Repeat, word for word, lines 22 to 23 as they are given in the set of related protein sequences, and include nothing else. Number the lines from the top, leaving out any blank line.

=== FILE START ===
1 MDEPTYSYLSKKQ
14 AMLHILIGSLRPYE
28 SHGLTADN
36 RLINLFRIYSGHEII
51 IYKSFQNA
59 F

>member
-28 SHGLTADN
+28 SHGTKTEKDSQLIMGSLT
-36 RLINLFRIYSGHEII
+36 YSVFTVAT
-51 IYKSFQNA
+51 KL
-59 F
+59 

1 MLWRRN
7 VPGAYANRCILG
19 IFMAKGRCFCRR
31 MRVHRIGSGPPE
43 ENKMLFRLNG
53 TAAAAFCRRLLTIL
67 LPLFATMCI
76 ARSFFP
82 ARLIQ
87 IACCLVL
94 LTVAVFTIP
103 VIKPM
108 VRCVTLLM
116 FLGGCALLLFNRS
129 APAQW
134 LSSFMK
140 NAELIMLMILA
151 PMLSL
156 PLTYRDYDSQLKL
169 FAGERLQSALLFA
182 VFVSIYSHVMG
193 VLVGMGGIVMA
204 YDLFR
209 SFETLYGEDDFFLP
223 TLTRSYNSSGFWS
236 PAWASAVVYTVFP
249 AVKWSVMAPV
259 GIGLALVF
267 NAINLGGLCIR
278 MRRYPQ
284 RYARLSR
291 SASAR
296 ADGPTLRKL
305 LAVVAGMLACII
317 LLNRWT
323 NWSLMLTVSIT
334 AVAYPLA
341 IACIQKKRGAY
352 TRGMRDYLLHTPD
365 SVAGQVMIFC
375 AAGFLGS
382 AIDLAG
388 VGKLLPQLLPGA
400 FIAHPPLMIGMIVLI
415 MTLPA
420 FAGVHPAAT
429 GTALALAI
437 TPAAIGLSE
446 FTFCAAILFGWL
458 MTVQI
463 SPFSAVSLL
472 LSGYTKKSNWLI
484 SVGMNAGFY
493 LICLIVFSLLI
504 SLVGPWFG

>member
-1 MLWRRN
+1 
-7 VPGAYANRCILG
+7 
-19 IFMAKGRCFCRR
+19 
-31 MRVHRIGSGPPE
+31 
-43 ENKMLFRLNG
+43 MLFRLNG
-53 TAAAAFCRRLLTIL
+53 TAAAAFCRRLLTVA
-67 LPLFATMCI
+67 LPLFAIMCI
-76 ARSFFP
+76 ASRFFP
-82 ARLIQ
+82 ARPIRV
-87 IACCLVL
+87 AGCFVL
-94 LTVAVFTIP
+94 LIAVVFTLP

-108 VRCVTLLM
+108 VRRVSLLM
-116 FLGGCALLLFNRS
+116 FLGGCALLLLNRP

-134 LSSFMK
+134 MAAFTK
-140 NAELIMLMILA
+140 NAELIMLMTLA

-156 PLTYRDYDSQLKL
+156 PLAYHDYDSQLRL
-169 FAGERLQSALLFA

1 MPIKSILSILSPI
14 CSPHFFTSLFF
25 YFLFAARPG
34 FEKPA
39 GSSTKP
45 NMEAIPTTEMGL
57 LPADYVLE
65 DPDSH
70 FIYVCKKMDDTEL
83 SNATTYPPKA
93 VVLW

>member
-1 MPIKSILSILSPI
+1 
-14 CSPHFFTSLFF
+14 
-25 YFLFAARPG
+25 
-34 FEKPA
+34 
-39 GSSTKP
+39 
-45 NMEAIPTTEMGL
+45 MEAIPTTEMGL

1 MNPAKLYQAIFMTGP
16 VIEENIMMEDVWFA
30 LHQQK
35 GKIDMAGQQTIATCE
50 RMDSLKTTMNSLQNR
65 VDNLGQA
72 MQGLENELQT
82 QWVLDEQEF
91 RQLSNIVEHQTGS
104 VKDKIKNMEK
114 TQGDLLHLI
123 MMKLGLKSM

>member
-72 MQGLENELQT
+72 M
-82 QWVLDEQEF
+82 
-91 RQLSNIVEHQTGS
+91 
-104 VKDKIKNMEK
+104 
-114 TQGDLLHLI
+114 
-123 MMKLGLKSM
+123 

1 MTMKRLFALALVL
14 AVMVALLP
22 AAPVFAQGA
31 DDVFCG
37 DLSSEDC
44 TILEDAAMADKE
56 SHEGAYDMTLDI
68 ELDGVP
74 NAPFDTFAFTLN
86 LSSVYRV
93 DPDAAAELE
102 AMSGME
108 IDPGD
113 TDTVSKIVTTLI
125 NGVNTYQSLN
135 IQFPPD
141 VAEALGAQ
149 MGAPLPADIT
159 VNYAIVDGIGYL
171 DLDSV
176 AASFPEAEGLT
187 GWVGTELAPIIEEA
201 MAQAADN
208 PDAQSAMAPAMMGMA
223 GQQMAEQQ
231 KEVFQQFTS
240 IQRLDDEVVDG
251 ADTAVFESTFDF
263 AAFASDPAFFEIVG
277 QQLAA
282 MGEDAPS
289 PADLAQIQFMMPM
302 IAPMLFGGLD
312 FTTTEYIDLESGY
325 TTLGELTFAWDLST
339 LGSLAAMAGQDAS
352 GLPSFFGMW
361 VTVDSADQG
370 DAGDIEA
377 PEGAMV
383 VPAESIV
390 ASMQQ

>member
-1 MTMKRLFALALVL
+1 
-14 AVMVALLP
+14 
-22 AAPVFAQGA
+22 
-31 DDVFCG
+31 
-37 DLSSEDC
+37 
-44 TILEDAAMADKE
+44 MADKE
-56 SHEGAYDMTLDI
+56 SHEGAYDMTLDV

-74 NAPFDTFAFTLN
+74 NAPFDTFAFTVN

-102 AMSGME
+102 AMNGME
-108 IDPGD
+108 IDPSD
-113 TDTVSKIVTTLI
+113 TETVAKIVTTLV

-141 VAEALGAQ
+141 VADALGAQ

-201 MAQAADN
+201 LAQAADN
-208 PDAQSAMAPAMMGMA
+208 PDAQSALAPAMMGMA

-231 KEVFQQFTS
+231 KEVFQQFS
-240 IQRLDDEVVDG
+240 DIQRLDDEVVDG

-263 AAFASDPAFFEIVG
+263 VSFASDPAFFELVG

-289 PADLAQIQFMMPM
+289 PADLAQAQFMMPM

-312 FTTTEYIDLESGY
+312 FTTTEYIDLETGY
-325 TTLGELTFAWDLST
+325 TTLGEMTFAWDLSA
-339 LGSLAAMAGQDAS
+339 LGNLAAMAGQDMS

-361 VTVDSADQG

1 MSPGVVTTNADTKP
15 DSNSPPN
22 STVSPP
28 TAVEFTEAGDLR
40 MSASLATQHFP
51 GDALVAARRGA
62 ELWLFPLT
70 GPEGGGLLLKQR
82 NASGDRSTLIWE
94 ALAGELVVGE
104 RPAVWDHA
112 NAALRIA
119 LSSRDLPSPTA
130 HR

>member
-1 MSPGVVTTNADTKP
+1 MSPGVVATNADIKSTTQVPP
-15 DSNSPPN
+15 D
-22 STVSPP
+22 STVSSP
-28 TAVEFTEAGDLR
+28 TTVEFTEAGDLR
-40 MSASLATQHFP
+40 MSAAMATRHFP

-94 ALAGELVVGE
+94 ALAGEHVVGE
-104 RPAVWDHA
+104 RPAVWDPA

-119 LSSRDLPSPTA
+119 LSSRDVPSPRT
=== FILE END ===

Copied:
67 LPLFATMCI
76 ARSFFP